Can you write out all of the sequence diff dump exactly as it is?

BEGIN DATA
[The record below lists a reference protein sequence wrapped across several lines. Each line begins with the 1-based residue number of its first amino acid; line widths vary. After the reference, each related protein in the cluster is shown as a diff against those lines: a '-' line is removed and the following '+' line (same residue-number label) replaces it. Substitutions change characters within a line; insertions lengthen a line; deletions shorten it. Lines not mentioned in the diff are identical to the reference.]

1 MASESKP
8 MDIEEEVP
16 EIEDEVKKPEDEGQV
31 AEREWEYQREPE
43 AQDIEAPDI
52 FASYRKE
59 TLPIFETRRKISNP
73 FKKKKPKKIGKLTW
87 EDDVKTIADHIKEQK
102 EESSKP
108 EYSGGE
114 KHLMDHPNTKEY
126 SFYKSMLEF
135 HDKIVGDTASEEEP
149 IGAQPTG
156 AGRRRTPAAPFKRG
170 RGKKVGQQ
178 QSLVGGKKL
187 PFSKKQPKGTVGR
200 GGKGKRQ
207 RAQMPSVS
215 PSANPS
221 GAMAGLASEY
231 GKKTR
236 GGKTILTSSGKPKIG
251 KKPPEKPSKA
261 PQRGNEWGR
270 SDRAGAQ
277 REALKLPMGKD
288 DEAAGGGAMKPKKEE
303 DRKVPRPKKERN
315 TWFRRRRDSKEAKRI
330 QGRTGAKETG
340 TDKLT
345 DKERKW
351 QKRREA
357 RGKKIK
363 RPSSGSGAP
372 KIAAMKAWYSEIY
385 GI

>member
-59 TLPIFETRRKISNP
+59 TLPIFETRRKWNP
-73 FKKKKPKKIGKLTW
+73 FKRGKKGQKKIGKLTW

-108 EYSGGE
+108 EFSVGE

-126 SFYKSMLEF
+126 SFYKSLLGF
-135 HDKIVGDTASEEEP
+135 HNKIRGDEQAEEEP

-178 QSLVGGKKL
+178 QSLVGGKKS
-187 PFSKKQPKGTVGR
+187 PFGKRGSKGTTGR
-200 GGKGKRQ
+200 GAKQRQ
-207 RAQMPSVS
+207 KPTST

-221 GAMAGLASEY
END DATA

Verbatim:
[The record below lists a reference protein sequence wrapped across several lines. Each line begins with the 1-based residue number of its first amino acid; line widths vary. After the reference, each related protein in the cluster is shown as a diff against those lines: a '-' line is removed and the following '+' line (same residue-number label) replaces it. Substitutions change characters within a line; insertions lengthen a line; deletions shorten it. Lines not mentioned in the diff are identical to the reference.]

1 MASESKP
8 MDIEEEVP
16 EIEDEVKKPEDEGQV
31 AEREWEYQREPE
43 AQDIEAPDI
52 FASYRKE
59 TLPIFETRRKISNP
73 FKKKKPKKIGKLTW
87 EDDVKTIADHIKEQK
102 EESSKP
108 EYSGGE
114 KHLMDHPNTKEY
126 SFYKSMLEF
135 HDKIVGDTASEEEP
149 IGAQPTG
156 AGRRRTPAAPFKRG
170 RGKKVGQQ
178 QSLVGGKKL
187 PFSKKQPKGTVGR
200 GGKGKRQ
207 RAQMPSVS
215 PSANPS
221 GAMAGLASEY
231 GKKTR
236 GGKTILTSSGKPKIG
251 KKPPEKPSKA
261 PQRGNEWGR
270 SDRAGAQ
277 REALKLPMGKD
288 DEAAGGGAMKPKKEE
303 DRKVPRPKKERN
315 TWFRRRRDSKEAKRI
330 QGRTGAKETG
340 TDKLT
345 DKERKW
351 QKRREA
357 RGKKIK
363 RPSSGSGAP
372 KIAAMKAWYSEIY
385 GI

>member
-59 TLPIFETRRKISNP
+59 TLPIFETRRKWNP
-73 FKKKKPKKIGKLTW
+73 FKRGKKGQKKIGKLTW

-108 EYSGGE
+108 EFSVGE

-126 SFYKSMLEF
+126 SFYKSLLGF
-135 HDKIVGDTASEEEP
+135 HNKIRGDEQAEEEP

-178 QSLVGGKKL
+178 QSLVGGKKS
-187 PFSKKQPKGTVGR
+187 PFGKRGSKGTTGR
-200 GGKGKRQ
+200 GAKQRQ
-207 RAQMPSVS
+207 KPTST

-221 GAMAGLASEY